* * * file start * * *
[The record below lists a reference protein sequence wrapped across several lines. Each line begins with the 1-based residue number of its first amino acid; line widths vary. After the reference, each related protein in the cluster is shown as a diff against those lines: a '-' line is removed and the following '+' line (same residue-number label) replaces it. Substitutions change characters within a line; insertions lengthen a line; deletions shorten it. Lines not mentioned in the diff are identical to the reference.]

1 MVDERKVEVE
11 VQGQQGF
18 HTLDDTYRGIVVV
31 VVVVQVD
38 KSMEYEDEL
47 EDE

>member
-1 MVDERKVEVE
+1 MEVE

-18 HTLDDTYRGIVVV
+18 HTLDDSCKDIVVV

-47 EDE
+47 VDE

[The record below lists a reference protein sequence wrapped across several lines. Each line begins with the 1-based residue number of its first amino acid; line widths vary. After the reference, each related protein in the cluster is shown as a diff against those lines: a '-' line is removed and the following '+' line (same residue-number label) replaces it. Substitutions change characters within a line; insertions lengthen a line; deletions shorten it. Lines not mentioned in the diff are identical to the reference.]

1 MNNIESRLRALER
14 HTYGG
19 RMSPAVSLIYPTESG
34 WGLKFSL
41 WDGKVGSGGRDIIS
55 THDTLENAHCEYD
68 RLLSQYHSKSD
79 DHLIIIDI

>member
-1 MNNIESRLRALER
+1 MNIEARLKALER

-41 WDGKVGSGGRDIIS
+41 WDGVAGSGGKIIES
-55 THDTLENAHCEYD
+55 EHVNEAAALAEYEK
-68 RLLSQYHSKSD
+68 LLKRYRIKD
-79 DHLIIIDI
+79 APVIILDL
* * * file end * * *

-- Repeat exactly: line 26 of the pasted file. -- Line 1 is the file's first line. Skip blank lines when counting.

+1 MNIEARLKALER